In our time, it would be difficult to find a player more exciting and dominant as Rickey Henderson. Seven of his mind-boggling 25 seasons were spent playing in New York. Today, we celebrate his birthday and the magical skills and thrills he gave to the city and all fans of baseball.
Take just one minute to peek at Rickey Henderson’s Baseball Reference page. Notice all that bold black type? Those are times when Henderson led his league or the major leagues in the various categories listed.
And just in case you don’t see anything remarkable about that, Rickey Henderson will explain and convince you to see the error of your ignorant ways. Because if he had been born a generation earlier, Muhammed Ali’s antics and claims to be the greatest would have been swamped by Henderson’s unabashed, yet tolerable, love for himself.
Like Ali though, Henderson backed everything up by what he did on the playing field during a career which culminated with his election to the Baseball Hall of Fame in 2009. His plaque, in part, aptly reads:
“Rickey Henderson used the ultimate combination of power and speed to break numerous major league baseball records during his career.”
But what solidified his place in baseball history was his love for the game.
“If my uniform doesn’t get dirty, I haven’t done anything in the baseball game,” Henderson was once quoted as saying.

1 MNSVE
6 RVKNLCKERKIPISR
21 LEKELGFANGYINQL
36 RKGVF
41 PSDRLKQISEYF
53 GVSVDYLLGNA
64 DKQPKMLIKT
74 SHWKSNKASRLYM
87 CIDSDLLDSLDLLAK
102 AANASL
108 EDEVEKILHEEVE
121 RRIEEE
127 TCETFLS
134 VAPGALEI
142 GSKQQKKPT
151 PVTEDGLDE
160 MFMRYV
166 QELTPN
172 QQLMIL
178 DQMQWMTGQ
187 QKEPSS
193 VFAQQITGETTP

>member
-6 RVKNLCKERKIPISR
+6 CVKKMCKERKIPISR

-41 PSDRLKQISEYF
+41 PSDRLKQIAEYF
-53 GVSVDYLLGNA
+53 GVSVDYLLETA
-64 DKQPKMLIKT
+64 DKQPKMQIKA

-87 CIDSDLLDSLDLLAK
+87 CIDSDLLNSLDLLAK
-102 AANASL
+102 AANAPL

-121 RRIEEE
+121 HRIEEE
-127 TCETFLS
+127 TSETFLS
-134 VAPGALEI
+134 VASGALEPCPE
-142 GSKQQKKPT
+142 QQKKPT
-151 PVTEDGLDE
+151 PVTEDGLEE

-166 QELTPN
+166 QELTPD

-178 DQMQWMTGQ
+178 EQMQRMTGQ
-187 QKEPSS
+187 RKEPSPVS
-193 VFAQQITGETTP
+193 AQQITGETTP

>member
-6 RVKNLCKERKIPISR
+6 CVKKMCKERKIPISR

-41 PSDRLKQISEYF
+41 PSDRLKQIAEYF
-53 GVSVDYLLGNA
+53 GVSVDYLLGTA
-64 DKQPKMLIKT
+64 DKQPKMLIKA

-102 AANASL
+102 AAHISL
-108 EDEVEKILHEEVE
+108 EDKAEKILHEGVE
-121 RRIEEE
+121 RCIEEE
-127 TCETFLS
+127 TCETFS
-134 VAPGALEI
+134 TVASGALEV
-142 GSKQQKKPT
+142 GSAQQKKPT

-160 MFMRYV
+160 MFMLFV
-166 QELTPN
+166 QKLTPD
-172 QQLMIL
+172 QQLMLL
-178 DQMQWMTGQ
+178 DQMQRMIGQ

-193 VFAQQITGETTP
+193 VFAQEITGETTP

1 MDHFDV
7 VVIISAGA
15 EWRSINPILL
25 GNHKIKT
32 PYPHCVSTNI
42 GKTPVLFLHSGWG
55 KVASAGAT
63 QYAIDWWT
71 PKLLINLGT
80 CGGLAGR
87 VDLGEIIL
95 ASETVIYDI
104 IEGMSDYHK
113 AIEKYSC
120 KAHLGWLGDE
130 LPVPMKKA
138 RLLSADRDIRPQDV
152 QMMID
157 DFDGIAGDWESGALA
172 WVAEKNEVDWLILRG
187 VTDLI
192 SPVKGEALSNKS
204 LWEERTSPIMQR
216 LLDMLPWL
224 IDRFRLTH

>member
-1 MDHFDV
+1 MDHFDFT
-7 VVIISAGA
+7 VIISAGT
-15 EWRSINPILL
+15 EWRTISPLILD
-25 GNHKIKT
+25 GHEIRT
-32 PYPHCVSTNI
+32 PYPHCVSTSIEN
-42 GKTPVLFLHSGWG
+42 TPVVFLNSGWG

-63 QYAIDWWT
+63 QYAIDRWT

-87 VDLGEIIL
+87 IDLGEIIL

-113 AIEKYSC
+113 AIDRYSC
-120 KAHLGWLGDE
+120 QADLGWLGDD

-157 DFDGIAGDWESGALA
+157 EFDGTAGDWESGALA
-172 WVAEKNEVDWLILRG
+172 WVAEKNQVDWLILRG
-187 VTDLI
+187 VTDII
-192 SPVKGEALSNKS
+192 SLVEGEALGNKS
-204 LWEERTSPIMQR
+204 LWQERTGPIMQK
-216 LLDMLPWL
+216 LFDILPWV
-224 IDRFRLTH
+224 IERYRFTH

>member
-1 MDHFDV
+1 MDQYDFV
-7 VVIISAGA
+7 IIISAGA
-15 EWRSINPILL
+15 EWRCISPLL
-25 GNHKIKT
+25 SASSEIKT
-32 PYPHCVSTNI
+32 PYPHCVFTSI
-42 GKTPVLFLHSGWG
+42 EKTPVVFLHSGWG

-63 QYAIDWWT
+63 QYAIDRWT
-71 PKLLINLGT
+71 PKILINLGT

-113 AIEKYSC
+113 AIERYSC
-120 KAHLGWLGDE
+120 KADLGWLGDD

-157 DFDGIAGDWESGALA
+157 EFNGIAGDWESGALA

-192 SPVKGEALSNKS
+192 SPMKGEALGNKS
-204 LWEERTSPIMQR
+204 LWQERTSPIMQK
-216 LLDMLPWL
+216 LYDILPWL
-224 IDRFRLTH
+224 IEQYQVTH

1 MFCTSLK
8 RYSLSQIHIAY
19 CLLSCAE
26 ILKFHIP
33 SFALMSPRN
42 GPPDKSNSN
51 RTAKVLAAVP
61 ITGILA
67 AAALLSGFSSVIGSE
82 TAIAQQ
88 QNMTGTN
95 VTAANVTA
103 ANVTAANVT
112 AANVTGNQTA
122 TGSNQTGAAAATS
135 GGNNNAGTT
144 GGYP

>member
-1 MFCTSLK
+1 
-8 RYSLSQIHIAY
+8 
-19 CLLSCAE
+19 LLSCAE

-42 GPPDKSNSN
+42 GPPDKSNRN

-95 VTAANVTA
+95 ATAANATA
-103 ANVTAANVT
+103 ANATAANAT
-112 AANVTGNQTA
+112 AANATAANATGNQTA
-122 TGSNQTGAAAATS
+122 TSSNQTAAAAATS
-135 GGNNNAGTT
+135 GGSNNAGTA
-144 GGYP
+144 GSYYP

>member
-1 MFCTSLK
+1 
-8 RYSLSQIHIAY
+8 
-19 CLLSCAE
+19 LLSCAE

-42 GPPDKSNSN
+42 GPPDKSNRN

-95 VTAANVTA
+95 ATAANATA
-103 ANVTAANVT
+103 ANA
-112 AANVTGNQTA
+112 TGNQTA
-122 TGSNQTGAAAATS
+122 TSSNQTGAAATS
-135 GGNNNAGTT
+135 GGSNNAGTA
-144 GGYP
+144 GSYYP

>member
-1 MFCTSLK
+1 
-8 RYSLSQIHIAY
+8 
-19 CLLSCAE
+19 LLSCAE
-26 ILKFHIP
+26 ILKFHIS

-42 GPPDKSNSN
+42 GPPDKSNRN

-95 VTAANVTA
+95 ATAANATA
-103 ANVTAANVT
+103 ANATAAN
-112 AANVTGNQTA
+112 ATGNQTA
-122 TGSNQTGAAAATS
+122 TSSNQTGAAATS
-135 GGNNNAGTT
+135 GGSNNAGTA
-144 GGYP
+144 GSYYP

It’s the middle part of that quote that deserves our attention more than anything. And apparently, you don’t play a grueling and grinding sport like baseball for a quarter-century unless you have a love for the game and the craft you have chosen to make a living.
From Baseball Almanac, Alan Greenberg, writing for The Hartford Courant in 1997 wrote about Henderson:
“Ask what time it is, and most people look at their watch. Rickey Henderson looks at his legs. If they are feeling good, he announces ‘It’s Rickey Time,’ and the New York Yankees clubhouse gives off good vibrations because he is their tuning fork. There are 24 time zones in the world, but if you’re trying to win a pennant, ‘Rickey Time,’ replete with brilliant base stealing and clutch hitting, is the best place to be, a zone all its own.”
A zone all its own, indeed.
Henderson played for the Yankees during their down years from 1985 through 1988. However, New York fans were treated to seeing him play in the prime of his own career. Once, he scored 146 runs for the team and stole 80 bases for the team, finishing third in the MVP voting.
His time with the Mets came much later in his career when he was in his forties, but he still managed to hit .315 and score 89 runs for the team.
Mr. Henderson, you could be right. You are the greatest. Happy Birthday.